How Instrumented Trace Works

Trace for the MPLAB® REAL ICE™ In-Circuit Emulator (Instrumented Trace) is a solution for providing basic trace information. Through the use of TRACE() and LOG() macros, you can report program locations or variable values to MPLAB X IDE while the application is running and examine them via the Trace window once the application halts. You may type these macro names in manually or right-click in the editor and select the macro to be inserted from the context menu. To log a variable value, the variable should be highlighted before selecting it from the context menu.

Figure 1: Example of Inserted Log Macro

There are three trace methods available at this time (See "Types of Instrumented Trace"). The methods are located on the Project Properties dialog, REAL ICE for Category, and Trace and Profiling for Options Categories. The choices found under Communications Medium, include Native Trace (utilizes PGC/PGD communication lines), Serial Peripheral Interface (SPI) Trace, and I/O Port Trace. Not every method is available on every part; i.e., the options are device-specific. The Instrumented Trace library supports C and assembly projects on PIC18F MCU devices; but, only C projects on 16-bit devices.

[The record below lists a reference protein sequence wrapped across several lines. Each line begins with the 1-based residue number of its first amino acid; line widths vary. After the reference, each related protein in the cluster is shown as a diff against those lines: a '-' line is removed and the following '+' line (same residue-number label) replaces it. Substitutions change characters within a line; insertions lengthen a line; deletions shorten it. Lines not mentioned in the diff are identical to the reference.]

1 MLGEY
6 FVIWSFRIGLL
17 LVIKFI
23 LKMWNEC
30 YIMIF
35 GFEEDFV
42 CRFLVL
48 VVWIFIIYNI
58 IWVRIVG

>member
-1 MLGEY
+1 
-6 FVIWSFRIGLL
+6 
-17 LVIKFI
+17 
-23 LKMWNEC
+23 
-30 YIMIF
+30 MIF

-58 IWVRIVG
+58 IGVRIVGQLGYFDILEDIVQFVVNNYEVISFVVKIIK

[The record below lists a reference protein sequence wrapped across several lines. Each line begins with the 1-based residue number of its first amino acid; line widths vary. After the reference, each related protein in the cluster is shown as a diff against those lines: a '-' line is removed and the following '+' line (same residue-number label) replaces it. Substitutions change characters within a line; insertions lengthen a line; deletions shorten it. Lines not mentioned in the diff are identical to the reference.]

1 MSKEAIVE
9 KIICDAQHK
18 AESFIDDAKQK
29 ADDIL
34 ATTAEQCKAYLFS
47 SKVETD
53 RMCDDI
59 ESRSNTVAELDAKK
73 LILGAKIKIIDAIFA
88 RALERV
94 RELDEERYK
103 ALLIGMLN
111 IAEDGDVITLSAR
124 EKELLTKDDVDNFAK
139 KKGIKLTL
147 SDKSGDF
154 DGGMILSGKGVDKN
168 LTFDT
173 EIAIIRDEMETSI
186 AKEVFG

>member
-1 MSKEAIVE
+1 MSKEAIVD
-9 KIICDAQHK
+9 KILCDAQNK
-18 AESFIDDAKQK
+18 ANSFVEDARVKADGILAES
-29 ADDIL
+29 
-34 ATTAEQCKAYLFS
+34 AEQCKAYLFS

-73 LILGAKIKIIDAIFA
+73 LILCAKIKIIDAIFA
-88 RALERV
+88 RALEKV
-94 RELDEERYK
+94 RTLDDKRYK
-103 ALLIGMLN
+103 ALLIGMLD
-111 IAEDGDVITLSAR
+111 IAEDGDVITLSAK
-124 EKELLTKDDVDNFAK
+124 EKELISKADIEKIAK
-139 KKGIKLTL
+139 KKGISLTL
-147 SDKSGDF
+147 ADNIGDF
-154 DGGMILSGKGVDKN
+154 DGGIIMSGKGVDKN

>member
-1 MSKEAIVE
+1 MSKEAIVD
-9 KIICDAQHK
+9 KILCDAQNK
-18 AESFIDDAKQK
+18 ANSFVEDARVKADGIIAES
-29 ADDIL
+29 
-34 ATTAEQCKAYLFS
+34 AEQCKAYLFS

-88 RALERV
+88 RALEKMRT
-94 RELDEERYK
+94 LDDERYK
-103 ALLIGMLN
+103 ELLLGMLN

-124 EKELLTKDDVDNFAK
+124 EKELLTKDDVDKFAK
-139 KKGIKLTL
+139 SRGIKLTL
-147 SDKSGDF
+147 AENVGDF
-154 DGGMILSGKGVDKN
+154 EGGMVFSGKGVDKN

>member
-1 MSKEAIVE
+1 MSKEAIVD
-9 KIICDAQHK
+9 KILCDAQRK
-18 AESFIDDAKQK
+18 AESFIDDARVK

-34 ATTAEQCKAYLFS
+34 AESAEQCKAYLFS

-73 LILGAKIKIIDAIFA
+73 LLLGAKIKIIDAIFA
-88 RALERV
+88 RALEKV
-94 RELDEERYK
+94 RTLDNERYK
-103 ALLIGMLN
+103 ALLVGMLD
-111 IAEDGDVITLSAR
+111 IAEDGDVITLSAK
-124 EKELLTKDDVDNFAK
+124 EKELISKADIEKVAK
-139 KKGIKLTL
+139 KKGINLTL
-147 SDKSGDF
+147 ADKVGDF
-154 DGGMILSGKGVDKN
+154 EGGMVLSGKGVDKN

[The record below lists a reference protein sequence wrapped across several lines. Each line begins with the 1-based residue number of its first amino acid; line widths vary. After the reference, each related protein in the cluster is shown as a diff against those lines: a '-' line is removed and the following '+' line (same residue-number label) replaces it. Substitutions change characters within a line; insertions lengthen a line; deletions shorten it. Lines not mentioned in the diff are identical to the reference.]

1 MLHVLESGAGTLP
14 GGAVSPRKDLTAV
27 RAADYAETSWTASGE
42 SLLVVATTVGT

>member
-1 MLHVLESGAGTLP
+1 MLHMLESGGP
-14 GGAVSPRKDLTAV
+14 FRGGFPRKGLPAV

Figure 2: Project Properties – Native Trace Selection

The trace and log information transmitted is identical regardless of the trace method used. For TRACE(), a single value in the range of 64-127 is sent. A label generated using this number is automatically inserted into the code, so MPLAB X IDE can identify in the trace buffer the location that sent the value. For LOG(), a two-byte header is sent, followed by the value of the variable being logged. The first byte indicates the variable type and is a value between zero and 63. The second byte indicates the location that sent the variable. Here, the location is represented by a value between zero and 127. (See "More on Trace/Log ID Numbers".)

Interrupts are disabled during every TRACE() and LOG() call. This is to ensure that trace or log statements at an interrupt level do not interfere with a trace or log statement that may already be in progress at the application level. A similar argument holds for protecting statements within a low priority interrupt from being corrupted by those from a high priority interrupt.

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